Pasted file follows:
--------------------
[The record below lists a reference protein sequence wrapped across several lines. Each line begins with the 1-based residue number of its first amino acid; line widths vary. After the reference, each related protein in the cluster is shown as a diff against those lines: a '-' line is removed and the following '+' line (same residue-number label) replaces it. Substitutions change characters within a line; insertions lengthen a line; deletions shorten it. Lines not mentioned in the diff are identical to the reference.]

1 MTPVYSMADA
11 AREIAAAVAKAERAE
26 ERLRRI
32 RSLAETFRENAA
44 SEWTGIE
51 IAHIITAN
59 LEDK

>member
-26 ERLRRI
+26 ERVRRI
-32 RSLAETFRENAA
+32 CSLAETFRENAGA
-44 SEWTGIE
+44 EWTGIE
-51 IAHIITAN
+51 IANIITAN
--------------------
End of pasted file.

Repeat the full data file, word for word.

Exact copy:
[The record below lists a reference protein sequence wrapped across several lines. Each line begins with the 1-based residue number of its first amino acid; line widths vary. After the reference, each related protein in the cluster is shown as a diff against those lines: a '-' line is removed and the following '+' line (same residue-number label) replaces it. Substitutions change characters within a line; insertions lengthen a line; deletions shorten it. Lines not mentioned in the diff are identical to the reference.]

1 MTPVYSMADA
11 AREIAAAVAKAERAE
26 ERLRRI
32 RSLAETFRENAA
44 SEWTGIE
51 IAHIITAN
59 LEDK

>member
-26 ERLRRI
+26 ERVRRI
-32 RSLAETFRENAA
+32 CSLAETFRENAGA
-44 SEWTGIE
+44 EWTGIE
-51 IAHIITAN
+51 IANIITAN